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SULEWSKI v. FEDERAL EXPRESS CORP.

October 17, 1990

DOLORES SULEWSKI, INDIVIDUALLY, AND AS EXECUTRIX OF THE ESTATE OF LEONARD SULEWSKI, DECEASED, PLAINTIFF,
v.
FEDERAL EXPRESS CORPORATION, DEFENDANT.



The opinion of the court was delivered by: Conboy, District Judge:

OPINION and ORDER

On February 18, 1989, a cargo plane of the Flying Tiger Line crashed in Kuala Lumpur, Malaysia. The pilot, co-pilot, and flight engineer were killed, as was Leonard Sulewski, an aircraft mechanic in the employ of Flying Tiger. The central question in this case is whether Mr. Sulewski was travelling at the time of his death as a passenger or an on-duty employee of the airline.

The plaintiff has brought this action against the defendant Federal Express Corporation, successor in interest to the Flying Tiger Line ("Flying Tiger" or "Airline") for compensatory damages for wrongful death based upon the Warsaw Convention, 49 U.S.C.App. § 1502 note, ("Convention"), and upon common law negligence. The defendant has moved for summary judgment pursuant to Rule 56(b), Fed.R.Civ.P., asserting in substance that the decedent was not travelling at the time of his death as a passenger, as that term is defined by the Warsaw Convention, but was travelling on a scheduled flight pursuant to a contract of employment, in the course and scope of his employment. Worker's Compensation is, according to defendant's analysis, the exclusive remedy available to the plaintiff.

The plaintiff has made a cross-motion for partial summary judgment on the liability issue, asserting that the decedent was travelling as a passenger at the time of his death, that the Warsaw Convention therefore applies in this case, and that the Convention's liability limitations do not apply because, although Mr. Sulewski had not been issued a passenger ticket, this was the fault of the Airline.

Certain facts are not in dispute. Leonard Sulewski was a licensed and fully qualified mechanic authorized to perform maintenance on and repairs to Flying Tiger aircraft. As a "maintenance representative," he was one of the seven mechanics not assigned to a permanent ground station at various airports on Flying Tiger's worldwide routes, but was assigned to specific flights to perform necessary safety and maintenance work as the plane was on the ground at various locations where no station or ground mechanics were employed by Flying Tiger.

These maintenance representatives used their homes as a base, from which they were assigned to duty on specific Flying Tiger flights. Their salary was based upon a collective bargaining agreement the Airline had with their union. Mr. Sulewski received a monthly salary plus a $100.00 pay differential for odd hours worked. He also received a per diem amount for each day that he was away from home. He received his salary irrespective of what he did for the company during the month as long as he carried out his assigned duties with respect to the flights to which he was assigned.

In February, 1989 Mr. Sulewski was assigned to Flying Tiger Flight 66, covering Singapore, Kuala Lumpur, and Hong Kong, the latter designation having been substituted for Taipei. He left Los Angeles on February 14, 1989 and flew on various Flying Tiger aircraft to Honolulu, the Fiji Islands, Sidney, Melbourne, and Singapore. He left Singapore on February 18, 1989 on Flight 66, destined for Kuala Lumpur and finally, Hong Kong. Upon arrival in Hong Kong, Mr. Sulewski would be debriefed and "destaged," and his assignment would have been completed. He would then have been free to return to his home on any flight of his choosing, and even if he had flown on a Flying Tiger aircraft, he would have been off duty and in a "deadheading" status. Flying Tiger had no maintenance personnel in Kuala Lumpur on February 18, 1989.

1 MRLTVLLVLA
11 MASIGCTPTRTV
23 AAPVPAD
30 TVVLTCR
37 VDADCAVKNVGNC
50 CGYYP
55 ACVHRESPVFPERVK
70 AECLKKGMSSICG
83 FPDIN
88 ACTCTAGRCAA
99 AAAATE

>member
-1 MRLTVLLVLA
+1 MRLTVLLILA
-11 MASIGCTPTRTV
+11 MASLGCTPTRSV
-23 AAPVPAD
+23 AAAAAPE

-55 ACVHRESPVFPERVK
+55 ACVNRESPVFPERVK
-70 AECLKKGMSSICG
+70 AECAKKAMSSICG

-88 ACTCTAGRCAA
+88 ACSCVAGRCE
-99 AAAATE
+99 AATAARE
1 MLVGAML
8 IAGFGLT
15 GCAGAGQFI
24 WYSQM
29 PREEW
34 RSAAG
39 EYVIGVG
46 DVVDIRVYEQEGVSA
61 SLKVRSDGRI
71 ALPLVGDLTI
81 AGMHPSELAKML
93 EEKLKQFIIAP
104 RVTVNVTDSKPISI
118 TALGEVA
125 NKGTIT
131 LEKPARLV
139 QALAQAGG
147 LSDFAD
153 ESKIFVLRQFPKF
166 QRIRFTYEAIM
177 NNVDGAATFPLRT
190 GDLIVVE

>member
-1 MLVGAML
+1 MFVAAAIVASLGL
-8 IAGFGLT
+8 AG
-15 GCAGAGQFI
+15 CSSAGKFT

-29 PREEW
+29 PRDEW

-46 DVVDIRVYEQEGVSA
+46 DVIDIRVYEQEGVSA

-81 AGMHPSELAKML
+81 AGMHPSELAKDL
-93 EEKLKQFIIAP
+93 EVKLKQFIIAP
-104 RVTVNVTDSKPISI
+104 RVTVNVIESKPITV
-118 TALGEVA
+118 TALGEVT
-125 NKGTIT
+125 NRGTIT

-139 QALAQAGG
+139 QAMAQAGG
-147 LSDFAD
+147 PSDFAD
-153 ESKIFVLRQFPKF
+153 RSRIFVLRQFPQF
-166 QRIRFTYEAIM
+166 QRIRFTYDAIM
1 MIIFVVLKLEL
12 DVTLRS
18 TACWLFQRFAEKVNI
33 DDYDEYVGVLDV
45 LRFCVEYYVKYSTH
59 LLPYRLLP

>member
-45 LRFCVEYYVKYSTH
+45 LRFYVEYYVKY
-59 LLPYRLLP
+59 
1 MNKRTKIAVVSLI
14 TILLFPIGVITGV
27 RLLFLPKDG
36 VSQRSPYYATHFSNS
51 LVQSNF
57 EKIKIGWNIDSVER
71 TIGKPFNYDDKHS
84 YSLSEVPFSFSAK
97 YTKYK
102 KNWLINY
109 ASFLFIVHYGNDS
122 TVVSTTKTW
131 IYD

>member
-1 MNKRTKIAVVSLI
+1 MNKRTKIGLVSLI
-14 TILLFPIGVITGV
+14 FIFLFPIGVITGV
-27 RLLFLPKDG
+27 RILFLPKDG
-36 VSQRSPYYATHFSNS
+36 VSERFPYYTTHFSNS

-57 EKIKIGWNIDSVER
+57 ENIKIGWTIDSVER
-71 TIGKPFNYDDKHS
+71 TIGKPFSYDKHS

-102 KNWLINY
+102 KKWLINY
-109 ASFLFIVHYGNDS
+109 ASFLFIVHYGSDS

The flight left Singapore on that date at 6:04 a.m., local time, with an estimated flight time of 33 minutes. At precisely 6:34.10, as it descended and approached the runway at Kuala Lumpur Airport it struck a ridge line, became engulfed in flames, and was destroyed. The three members of the flying crew and Mr. Sulewski all tragically perished.

A customs document designated "General Declaration," prepared by Flying Tiger at its Singapore base for Flight 66, places the name of Mr. Sulewski in the "crew" and not the "passenger" column. Affidavit of Paul Nowaske, dated May 14, 1990 ("Nowaske Aff."), unmarked attachment. Mr. Sulewski had not been issued a passenger ticket for Flight 66.

An interoffice memorandum dated July 28, 1988 and addressed to all of Flying Tiger's maintenance representatives from their immediate superior refers to their request "to get a crew rest" during a particularly difficult flight. Affidavit of T.E. Moore, dated September, 1990 ("Moore Aff."), unmarked attachment (emphasis added).

The parties further agree, see Plaintiff's Response to Defendant's Statement Pursuant to Local Rule 3(g), ¶ 6, that Mr. Sulewski's duties during the course of the assigned flight's stopovers at the "off-line" stations included:

  1. supervising the aircraft's ground handling and
    fueling.
  2. responsibility for clearance of all log book
    items.
  3. pre-flight and post-flight inspections
    when he was joining or leaving the
    aircraft.
  4. communication to Flying Tiger maintenance
    control of any change in the airworthiness of
    the aircraft upon arrival at any location.

Nowaske Affidavit at 3 (emphasis added).

It is therefore apparent that Mr. Sulewski had on-duty employment obligations to Flight 66 from prior to its take-off in Singapore to after its landing in Hong Kong. Indeed, whether in the air or on the ground, the mechanical integrity of Flight 66 was continuously and exclusively ...


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